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Tips for improving gas mileage
* Blasting off from green lights and squealing around corners are great strategies in the Indy 500, but according to the U.S. Department of Energy, they also lower your fuel economy by 30 to 40 percent. Aggressive driving also adds wear and tear to your tires, brakes and engine, presents a serious safety hazard – and it’s only a matter of time before you get a speeding ticket. Try to maintain a steady rate of speed, anticipate stops, and accelerate gradually, and you’ll be surprised how much longer your gas needle stays near the “full” mark.
* A car is really only as good as its tires. When’s the last time you looked at yours? A tire pressure gauge is one of the cheapest tools you can own, and not only can it save you from a flat, it can also save you money on gas expenses. Inside the driver’s door is a plaque that lists the recommended size and air pressure of your tires. Tires always seem to choose the worst time to go flat, so while your checking the air pressure also take a look at your tires' tread pattern, and consider a replacement if any are looking bald. Tire manufacturers are always finding new gas-saving tire designs; find tire reviews and gas mileage information at TireRack.com and 1010tires.com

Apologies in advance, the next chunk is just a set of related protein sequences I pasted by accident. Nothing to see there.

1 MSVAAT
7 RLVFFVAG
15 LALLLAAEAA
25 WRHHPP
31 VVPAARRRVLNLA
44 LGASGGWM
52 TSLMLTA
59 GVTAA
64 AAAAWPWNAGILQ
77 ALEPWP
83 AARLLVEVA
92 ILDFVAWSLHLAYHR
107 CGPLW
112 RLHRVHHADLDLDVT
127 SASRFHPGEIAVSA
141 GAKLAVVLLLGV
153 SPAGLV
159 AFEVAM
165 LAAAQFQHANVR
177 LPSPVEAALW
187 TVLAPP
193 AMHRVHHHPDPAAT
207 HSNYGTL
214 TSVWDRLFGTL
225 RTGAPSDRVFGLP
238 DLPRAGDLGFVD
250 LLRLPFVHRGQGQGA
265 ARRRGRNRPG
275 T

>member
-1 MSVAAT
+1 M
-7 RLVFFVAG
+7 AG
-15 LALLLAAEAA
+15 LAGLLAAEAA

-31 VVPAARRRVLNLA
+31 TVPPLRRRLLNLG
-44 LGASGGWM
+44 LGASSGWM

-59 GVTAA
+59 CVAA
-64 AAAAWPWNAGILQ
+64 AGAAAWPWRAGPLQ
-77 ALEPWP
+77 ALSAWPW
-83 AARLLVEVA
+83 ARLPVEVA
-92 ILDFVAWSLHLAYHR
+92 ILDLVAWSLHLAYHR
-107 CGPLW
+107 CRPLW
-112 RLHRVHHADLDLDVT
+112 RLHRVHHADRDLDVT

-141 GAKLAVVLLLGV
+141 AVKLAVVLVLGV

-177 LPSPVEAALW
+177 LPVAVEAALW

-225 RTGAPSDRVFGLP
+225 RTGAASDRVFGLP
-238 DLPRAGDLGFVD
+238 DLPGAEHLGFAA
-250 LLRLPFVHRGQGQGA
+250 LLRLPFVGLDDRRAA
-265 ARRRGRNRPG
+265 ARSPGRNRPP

* Because a well-tuned motor runs more efficiently, getting a regular tune-up is like saving seven to 10 cents a gallon at the gas pump. Some problems, such as a faulty oxygen sensor, can reduce your gas mileage by up to 40 percent. And consider splurging on a high-quality synthetic motor oil with energy-conserving compounds -- they’ll have an "Energy Conserving" label on them, courtesy of the American Petroleum Institute. Most states allow mechanics to charge an oil-disposal fee, which helps to ensure that your used motor oil gets recycled.